US economists expect recession in 2020 or 2021
About 38% of survey respondents expect a contraction next year, while 34% don't see it until the following year.
21 August 2019 | Economics
We're doing tremendously well. Our consumers are rich. – Donald Trump, US president
A survey released on Monday followed president Donald Trump pushing back against talk of a looming recession as a raft of US data reports last week showed a mixed picture on the economy.
"I'm prepared for everything. I don't think we're having a recession. We're doing tremendously well. Our consumers are rich," Trump told reporters Sunday.
The National Association for Business Economists (NABE) found far fewer experts now think the next recession will start this year compared to a survey in February.
NABE conducted its policy poll as Trump put the Fed under constant attack, demanding more stimulus, but before the central bank cut the benchmark lending rate on 31 July.
However, the Fed was already sending strong signals that it intended to pull back on the rate increases made in 2018 due to concerns starting to dog the economic outlook, including the trade war with China.
"Survey respondents indicate that the expansion will be extended by the shift in monetary policy," said NABE president Constance Hunter, who is chief economist at KPMG.
Only 2% of the 226 respondents now see a recession this year, compared to 10% in February's survey, NABE said.
However, "the panel is split regarding whether the downturn will hit in 2020 or 2021," Hunter said in a summary of the survey, which showed 38% expect a contraction of growth next year, while 34% don't see it until the following year.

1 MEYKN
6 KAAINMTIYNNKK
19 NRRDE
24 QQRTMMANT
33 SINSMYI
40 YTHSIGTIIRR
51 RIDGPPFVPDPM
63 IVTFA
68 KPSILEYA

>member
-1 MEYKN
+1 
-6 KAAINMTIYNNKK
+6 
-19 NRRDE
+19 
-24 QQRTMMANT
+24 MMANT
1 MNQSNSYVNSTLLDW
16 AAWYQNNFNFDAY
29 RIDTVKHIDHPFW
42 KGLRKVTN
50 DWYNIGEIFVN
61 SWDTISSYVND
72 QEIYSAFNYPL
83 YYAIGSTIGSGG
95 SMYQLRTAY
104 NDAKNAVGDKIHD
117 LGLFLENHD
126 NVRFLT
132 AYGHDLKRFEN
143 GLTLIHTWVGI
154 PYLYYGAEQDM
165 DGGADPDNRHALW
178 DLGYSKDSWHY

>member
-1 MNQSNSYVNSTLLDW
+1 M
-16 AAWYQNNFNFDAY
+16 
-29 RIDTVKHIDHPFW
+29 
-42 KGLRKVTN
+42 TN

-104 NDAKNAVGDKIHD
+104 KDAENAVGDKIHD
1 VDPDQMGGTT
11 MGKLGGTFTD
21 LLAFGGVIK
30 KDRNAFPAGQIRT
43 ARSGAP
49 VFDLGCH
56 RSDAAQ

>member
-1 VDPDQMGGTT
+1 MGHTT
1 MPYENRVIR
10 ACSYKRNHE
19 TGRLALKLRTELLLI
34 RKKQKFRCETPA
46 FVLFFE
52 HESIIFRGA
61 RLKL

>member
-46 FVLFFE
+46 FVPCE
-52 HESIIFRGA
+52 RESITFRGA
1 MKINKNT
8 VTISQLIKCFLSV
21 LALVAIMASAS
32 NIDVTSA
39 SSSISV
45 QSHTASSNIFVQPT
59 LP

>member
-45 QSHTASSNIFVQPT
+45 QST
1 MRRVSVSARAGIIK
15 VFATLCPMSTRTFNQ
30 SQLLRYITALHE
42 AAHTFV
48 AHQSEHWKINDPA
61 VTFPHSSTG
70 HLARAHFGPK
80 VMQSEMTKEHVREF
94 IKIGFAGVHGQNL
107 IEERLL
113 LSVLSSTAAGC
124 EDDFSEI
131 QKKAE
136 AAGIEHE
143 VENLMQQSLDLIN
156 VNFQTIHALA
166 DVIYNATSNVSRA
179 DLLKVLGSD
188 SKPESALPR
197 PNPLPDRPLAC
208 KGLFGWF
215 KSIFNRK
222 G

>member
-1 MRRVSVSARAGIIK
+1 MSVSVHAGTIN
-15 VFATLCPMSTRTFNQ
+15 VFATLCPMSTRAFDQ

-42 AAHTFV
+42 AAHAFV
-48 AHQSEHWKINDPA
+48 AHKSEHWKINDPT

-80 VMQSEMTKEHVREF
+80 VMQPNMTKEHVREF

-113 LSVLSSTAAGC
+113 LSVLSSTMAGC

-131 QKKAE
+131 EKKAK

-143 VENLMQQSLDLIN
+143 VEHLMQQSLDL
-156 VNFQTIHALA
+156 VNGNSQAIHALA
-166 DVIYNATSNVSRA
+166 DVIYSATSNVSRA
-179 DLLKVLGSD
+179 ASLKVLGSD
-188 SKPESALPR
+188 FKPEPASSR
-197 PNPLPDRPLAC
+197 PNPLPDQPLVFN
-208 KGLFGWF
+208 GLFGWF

More economists shifted their recession prediction to 2021, narrowing the gap from the prior report, which had many more expecting the change next year.
The results show 46% expect at least one more rate cut this year from the Fed, while about a third see policy holding where it is now, with 2.25% as the top end of the policy range.
Economists are sceptical about a resolution to Trump's trade wars, although 64% said a "superficial agreement is possible," NABE said.
But that was before Trump announced another round of tariffs of 10% on the remaining US$300 billion in goods not yet hit by US punitive duties. The new measures will take effect in two stages, on 1 September and 15 December.
As Trump continues his vocal campaign criticising the Fed, the NABE survey found economists are concerned about the impact: 55% said his remarks do not influence Fed decisions but do "compromise the public's trust in the central bank."
And over a quarter of respondents said the criticism will "cause the Fed to be more dovish than otherwise, thus threatening its independence."
The survey also asked about fiscal policy, and a majority of economists said Trump's tax cuts "had an overall negative impact on housing activity over the past 18 months," due to changes in deductions allowed for mortgage interest. – Nampa/AFP